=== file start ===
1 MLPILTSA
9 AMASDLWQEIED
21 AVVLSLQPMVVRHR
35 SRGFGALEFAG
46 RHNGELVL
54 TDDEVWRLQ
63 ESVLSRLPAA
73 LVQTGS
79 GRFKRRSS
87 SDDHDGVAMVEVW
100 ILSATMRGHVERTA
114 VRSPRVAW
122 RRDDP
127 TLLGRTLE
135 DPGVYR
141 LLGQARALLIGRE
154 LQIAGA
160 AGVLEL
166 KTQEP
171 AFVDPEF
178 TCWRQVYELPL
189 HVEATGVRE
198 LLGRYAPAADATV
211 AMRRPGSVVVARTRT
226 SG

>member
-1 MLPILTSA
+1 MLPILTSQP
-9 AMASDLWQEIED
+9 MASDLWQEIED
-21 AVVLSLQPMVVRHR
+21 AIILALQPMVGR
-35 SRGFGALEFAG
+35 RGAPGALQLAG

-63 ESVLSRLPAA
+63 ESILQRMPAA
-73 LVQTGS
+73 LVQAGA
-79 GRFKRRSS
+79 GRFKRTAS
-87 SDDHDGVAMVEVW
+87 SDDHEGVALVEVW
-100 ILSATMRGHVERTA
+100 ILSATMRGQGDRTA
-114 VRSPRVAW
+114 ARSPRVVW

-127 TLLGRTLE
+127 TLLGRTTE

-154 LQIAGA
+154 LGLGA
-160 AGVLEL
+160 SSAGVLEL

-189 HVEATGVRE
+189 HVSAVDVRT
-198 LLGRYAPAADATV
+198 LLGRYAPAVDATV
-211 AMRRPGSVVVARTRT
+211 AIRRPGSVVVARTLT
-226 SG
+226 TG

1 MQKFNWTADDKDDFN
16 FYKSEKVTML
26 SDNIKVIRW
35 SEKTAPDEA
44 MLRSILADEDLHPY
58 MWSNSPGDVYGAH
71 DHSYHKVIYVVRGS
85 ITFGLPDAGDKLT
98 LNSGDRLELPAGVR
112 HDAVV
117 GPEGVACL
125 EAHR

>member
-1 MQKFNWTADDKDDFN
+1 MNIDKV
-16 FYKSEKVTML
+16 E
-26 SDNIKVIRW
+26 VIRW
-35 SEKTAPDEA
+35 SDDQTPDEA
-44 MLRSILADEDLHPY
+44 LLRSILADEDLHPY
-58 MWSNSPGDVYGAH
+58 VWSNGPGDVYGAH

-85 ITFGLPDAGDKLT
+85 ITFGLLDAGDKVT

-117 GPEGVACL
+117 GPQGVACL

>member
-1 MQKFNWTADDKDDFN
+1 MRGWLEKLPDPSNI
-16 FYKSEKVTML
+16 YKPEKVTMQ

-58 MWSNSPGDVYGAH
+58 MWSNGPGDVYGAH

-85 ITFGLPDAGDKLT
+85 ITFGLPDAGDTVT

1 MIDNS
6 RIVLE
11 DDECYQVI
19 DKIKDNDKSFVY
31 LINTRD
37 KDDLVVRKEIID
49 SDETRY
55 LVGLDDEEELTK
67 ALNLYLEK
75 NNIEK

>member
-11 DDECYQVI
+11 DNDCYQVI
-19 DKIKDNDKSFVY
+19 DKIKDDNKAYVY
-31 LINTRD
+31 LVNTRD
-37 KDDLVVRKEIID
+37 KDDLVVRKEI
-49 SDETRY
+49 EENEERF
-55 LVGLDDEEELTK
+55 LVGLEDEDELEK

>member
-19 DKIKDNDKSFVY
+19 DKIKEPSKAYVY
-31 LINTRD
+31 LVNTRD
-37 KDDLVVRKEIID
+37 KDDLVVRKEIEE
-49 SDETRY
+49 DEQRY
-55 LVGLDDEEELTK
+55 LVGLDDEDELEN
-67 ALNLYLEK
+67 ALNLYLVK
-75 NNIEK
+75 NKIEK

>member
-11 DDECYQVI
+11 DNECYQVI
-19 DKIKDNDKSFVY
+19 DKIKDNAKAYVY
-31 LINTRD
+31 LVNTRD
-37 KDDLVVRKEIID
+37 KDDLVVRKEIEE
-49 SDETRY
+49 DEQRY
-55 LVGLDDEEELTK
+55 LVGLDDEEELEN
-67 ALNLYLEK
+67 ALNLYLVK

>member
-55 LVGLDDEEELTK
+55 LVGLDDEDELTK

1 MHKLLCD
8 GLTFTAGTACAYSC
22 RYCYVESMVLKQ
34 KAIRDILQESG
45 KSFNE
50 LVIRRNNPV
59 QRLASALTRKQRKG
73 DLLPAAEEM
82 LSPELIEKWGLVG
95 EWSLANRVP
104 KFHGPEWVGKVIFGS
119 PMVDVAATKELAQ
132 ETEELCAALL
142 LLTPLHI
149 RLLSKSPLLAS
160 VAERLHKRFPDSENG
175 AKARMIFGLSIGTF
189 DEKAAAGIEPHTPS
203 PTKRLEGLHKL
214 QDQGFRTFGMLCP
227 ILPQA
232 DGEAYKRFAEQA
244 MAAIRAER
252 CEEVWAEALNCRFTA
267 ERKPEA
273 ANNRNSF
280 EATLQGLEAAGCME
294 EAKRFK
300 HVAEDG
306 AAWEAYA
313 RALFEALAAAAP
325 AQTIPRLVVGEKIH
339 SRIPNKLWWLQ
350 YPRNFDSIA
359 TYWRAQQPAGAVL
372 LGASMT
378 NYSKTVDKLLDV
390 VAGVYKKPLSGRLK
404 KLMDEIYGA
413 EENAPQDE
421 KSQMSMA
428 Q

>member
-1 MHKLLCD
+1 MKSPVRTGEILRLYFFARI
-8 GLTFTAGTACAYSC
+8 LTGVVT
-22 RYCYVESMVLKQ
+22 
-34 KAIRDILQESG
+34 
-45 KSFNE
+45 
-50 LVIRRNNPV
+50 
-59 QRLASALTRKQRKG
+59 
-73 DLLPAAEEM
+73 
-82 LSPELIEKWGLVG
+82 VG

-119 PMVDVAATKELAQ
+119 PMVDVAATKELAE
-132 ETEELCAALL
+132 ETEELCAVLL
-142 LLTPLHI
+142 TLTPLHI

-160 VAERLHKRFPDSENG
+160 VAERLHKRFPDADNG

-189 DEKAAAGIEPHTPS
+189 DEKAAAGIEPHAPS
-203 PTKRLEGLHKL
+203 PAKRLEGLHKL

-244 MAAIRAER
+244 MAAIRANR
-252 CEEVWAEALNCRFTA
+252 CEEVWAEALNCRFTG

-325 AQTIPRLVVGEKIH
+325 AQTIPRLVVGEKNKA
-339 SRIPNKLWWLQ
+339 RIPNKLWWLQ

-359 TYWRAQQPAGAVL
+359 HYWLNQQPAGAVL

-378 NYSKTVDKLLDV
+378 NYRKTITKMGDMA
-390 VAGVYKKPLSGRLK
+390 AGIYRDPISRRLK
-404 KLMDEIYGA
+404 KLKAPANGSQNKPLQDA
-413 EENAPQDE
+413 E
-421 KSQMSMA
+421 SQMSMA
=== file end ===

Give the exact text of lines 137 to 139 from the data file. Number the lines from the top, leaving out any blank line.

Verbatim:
>member
-11 DDECYQVI
+11 DNECYQVI